Florida has basked in its sun-drenched reputation as the ‘Sunshine State’ for almost as long as it has been an actual state.
However, despite the moniker being used for decades – it wasn’t until 1970 that the state officially adopted it as its nickname. The state resides on the southernmost point of the United States, with both mainland and islands that it represents.
The Tropic of Cancer and the Equator are closest to Florida when compared with other U.S. states, which probably explains why the state is known to be incredibly sunny, humid, and tropical.
Florida’s official nickname, the sunshine state, was officially adopted by the Florida Legislature back in 1970 as a promotor for tourism within the state.
Attempting to attract those who reside in colder climates down to Florida, especially in the winter months, for some well-earned sun and heat.
It seemed to work well, and the state has since gathered a large reputation for filling in the void left by extremely cold and wet weather for those living in the much colder northern states.
Even today, tourism is one of the leading industries throughout Florida, with the sunshine state welcoming 36 million visitors between January and March 2022.
Now, let’s take a look at the historical reasons why Florida is called the sunshine state!
History and Statistics Behind Why Florida is Called the Sunshine State
The first European settler to discover and explore Florida was a Spanish traveler named Ponce DeLeon. Who named the newly discovered region Pascua de Florida, which translates to “Feast of Flowers”.
This was due to the plethora of beautiful and lesser-known flowers that thrived under the tropical climate of Florida.
The extreme climate is both humid and tropical and has been since its discovery, experiencing mostly sunny days with a mean daily temperature of 71°F (22°C).
Making Florida, on average, the warmest state in the United States. Another average to consider is the amount of actual sunny days that Florida experiences, which is 237 days out of 365 days per year!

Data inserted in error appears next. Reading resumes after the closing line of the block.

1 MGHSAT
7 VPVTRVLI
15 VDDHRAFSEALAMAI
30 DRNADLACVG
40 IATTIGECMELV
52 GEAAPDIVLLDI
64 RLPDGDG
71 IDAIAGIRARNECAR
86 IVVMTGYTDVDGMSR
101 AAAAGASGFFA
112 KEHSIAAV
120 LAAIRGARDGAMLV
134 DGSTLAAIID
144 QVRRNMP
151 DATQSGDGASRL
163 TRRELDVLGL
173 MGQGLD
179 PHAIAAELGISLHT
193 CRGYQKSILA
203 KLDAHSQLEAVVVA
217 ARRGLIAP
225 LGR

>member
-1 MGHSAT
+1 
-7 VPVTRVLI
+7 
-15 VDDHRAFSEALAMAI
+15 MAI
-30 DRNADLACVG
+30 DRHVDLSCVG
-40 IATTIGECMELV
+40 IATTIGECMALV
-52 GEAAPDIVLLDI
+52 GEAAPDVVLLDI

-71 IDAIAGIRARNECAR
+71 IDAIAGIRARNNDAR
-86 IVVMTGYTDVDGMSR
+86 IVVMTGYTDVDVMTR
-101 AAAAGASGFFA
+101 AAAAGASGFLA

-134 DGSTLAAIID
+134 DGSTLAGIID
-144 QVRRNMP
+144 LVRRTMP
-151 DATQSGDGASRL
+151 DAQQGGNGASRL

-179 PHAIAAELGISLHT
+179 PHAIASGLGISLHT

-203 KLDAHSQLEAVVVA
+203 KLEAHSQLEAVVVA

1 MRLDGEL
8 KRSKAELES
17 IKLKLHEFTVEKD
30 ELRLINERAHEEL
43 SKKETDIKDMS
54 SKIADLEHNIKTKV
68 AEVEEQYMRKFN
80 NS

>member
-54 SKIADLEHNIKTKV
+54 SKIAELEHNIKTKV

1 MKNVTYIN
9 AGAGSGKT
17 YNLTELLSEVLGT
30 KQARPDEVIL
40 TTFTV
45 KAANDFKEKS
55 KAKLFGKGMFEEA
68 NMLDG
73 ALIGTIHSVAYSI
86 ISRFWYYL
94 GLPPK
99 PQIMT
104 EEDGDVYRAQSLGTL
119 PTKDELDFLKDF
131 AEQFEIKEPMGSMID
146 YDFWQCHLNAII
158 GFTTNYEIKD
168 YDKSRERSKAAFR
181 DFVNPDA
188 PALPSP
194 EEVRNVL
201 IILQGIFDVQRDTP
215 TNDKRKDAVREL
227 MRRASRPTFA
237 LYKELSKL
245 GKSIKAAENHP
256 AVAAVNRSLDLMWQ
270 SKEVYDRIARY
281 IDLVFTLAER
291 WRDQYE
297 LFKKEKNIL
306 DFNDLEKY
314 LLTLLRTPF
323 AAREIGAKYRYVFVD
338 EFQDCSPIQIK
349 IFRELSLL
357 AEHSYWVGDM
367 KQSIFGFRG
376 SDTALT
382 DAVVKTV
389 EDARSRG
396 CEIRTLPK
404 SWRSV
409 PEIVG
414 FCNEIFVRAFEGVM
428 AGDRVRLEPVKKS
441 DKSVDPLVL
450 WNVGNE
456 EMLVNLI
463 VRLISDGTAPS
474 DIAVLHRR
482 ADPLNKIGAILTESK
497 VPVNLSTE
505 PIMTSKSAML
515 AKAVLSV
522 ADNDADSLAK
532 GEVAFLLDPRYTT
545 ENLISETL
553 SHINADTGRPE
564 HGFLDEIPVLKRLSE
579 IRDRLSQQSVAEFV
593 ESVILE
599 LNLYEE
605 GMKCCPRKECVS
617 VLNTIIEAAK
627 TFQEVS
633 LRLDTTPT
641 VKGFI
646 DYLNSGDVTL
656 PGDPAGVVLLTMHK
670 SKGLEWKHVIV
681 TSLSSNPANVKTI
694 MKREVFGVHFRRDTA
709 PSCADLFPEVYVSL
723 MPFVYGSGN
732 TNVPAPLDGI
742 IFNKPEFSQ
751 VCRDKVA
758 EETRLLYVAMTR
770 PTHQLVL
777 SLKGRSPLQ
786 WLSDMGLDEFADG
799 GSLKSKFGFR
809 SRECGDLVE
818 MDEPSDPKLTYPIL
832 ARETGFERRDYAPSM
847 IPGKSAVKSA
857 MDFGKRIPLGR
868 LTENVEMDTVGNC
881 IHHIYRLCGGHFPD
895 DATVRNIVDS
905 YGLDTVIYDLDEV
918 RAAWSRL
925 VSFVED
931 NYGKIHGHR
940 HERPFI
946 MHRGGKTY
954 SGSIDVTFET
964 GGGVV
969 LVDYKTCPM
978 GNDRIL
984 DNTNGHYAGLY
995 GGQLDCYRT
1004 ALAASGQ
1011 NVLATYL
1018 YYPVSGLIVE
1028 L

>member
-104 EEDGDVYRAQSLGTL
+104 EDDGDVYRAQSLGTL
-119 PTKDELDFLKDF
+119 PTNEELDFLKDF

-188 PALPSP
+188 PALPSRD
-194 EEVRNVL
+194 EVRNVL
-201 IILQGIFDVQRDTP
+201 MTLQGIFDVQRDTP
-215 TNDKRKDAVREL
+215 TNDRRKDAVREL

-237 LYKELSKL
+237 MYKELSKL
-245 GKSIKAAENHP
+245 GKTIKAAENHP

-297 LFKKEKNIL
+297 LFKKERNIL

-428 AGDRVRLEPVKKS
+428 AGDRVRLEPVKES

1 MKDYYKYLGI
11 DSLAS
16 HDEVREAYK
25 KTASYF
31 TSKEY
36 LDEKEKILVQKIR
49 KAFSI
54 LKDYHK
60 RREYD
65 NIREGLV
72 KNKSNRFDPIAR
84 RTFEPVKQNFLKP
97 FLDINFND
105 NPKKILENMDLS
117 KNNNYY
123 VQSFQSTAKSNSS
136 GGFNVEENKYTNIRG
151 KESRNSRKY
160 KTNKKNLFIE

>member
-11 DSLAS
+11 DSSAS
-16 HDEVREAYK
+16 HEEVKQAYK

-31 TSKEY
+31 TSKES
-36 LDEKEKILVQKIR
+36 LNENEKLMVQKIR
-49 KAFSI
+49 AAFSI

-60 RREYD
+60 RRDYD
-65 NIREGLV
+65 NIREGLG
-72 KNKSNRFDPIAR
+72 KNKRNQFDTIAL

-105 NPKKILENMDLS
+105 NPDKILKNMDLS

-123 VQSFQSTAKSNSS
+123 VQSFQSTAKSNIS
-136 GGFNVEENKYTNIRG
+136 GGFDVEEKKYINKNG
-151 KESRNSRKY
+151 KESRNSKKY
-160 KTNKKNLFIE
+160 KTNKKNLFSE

So, both historical and modern-day statistics give a pretty clear indication as to why Florida is called the Sunshine State.
The Sunshine State – Just How Good is Florida Weather?
As we mentioned previously, the weather in Florida is pretty spectacular – boasting extremely high temperatures all year round and also a lot of sunny days.
The cluster of tropical islands named Key West is situated at the southernmost point of the state, and receives an average of just over 75% partly sunny skies each year, with the majority of other cities in Florida averaging over 60% per annum.
However, due to the state being a tropical climate, Florida is susceptible to extreme weather conditions, not just sunny blue skies.
Which has led many people to think, why is Florida the sunshine state if it rains so much? Well, this is mainly due to the geographical location of the state.
The Atlantic Ocean sits next door to Florida, and the state is often on the receiving end of some crazy rainstorms, thunderstorms, and even hurricanes that approach from the Ocean.
Additionally, winters tend to be milder and are typically the most popular months to visit the state for those hailing from colder pastures, as it feels much like a summer’s day for them, despite being much colder than the summer months in Florida.
Something important to note is, despite Florida being nicknamed “the sunshine state” for several years, it is not the sunniest state in the U.S.; that label belongs to Arizona!
Final Thoughts and Other Names Florida is Called
Florida is a truly wonderful state, full of culture and liveliness, not to mention, from a business perspective, the state offers a lot and is economically one of the most stable states in the United States.
The nickname “sunshine state” was a brilliant marketing ploy by the state, encouraging more tourism, and it worked!
The Sunshine State might not technically be the sunniest in the U.S., statistically speaking, however, it certainly has some of the most beautiful and consistent weather in the nation.
As many other states do, Florida has a few other nicknames adopted over the past several years, the more notable being “Alligator State” and “Everglade State”.
Currently, the Sunshine State certainly does work for Florida and could be one of the reasons why it has become such a tourism powerhouse, which in return, has provided economic stability across the state.